Often, those no-fault “reforms” will do more harm than good for those who could benefit from no-fault the most: each and everyone one of us.
While another week has gone by without any legislative action on Michigan no-fault reform, specifically SB 248, a version of which is now stalled on the House floor, the issue is far from settled. While many people now know that our no-fault system may change as a result of this bill, there is still a great deal of inaccurate information being circulated regarding what SB 248 proposes to accomplish as well as how our current no-fault system works.
There was a piece that recently ran in the Grand Rapids Business Journal titled “No-fault auto reform needed for Michigan.” The author, while attempting to make the argument that SB 248 is a step in the right direction in terms of curbing the high auto insurance rates we see across the state, unfortunately did his perspective a disservice by making a number of false claims about how the Michigan no-fault system works. While by no means the only person to do so, we hope to clear the air and some of the confusion that might surround this topic by addressing some of the points the author made.
- “The majority of our Lansing officials eventually buckle to pressure by legal and medical coalitions – who also tend to be generous campaign contributors. In the meantime, the price of auto insurance keeps sucking our wallets dry, and when medical centers are charging two to five times more than what most health insurers would pay, one doesn’t have to be very bright to know that something is drastically wrong with the system.”
It seems to be a bit disingenuous to mention campaign contributions made by “legal and medical coalitions” without also mentioning the fact that the proponents of SB 248 received very generous contributions to the tune of tens of thousands of dollars from the insurance industry – an industry that also happens to support this no-fault reform bill.
Another point made by the author in the excerpt above relates to something that has gotten so many people riled up – and, unfortunately, is a source of much confusion. Medical providers are not charging auto insurers a different amount for procedures than they would change health insurers, or even Medicare and Medicaid. The same amount is charged across the board for procedures; the different arises in the amounts reimbursed by different types of insurance. For instance, the government has already set the amount for which it will reimburse hospitals, doctors, and other medical providers for certain procedures. There is no negotiation, and those providers have to accept what the government pays. Health insurers such as Blue Cross Blue Shield of Michigan have contracts with various medical providers, and have negotiated with them regarding how much they will reimburse for a particular procedure or service.
Neither of these scenarios applies to auto no-fault insurance providers, for reasons we will not get into in this particular blog post. But keep this in mind: auto insurance companies in Michigan have a habit of delaying payment or flat out refusing payment altogether, even though there is valid evidence supporting the fact that payment should have been made. If these companies fulfilled their end of the bargain, per the Michigan No-Fault Insurance Act, we would be having a very different discussion today.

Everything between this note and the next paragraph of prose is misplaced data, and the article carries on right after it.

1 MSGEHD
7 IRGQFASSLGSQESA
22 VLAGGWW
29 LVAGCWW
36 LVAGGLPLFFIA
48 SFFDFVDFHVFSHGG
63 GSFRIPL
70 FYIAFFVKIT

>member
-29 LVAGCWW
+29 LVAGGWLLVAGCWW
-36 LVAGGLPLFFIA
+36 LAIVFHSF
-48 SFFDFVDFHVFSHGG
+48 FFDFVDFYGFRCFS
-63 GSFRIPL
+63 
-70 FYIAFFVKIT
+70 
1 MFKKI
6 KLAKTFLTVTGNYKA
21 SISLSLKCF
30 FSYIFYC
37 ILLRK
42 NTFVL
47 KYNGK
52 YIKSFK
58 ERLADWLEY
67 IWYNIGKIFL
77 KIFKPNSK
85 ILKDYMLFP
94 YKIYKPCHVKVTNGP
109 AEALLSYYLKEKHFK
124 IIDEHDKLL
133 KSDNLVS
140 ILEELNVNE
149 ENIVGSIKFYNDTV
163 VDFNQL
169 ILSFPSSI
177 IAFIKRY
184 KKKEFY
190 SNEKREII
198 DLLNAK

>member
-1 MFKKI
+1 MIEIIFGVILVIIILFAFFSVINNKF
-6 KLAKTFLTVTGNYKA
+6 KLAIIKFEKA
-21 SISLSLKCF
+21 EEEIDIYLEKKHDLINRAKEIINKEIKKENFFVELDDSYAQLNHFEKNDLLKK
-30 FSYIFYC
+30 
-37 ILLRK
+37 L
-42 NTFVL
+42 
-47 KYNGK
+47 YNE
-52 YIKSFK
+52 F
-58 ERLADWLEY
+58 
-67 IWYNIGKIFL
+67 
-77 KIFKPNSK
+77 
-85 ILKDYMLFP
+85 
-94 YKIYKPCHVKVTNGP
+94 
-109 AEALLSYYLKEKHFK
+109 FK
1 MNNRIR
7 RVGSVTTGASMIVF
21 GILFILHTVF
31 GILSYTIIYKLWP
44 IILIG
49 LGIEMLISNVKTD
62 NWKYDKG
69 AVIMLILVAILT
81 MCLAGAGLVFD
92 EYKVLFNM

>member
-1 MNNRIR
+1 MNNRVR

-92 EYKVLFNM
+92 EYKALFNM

- “Uncontained, unlimited medical has long been a recipe for cost excesses and abuse, or what some might call legalized fraud.”
Again, as we have mentioned previously, Michigan no-fault does not provide for unlimited medical benefits. Costs submitted to insurance companies for reimbursement must be reasonable and necessary for the care, recovery, and rehabilitation of an auto accident victim. The fact that the statute includes the terms “reasonable” and “necessary” means that there are some restrictions placed on what auto insurance companies must pay. If there truly were unlimited medical benefits allowed under the law, the legislature AND Michigan courts would have stated as much. Alas, they have not.
- “Effective July 1, Michigan drivers will be assessed a still astronomical Michigan Catastrophic Claims Association ‘tax-equivalent’ fee of $150 annually per vehicle – down from $186, but way up from the initial $3 fee back in 1978.”
Compared to the $3 fee, paying $150 still seems high. However, this comment, more than anything, seems to support the argument for opening the existing MCCA’s books. As you may recall, CPAN’s lawsuit against the MCCA is now before the Michigan Supreme Court. Having access to all of the information used by the MCCA to determine the per-vehicle assessment would make it much easier to see whether the amounts we pay are really necessary, given that it currently has $18 billion in reserves.
Discussions and debates surrounding our no-fault system will not end, regardless of the outcome of SB 248. Indeed, since its introduction, another no-fault bill, SB 313, has also been introduced. Detroit Mayor Mike Duggan has touted a proposal geared towards relieving high auto insurance costs in the Motor City. What is important is that everyone, regardless of where you stand on Michigan no-fault, take the time to truly understand the issues – you might be surprised at what you find.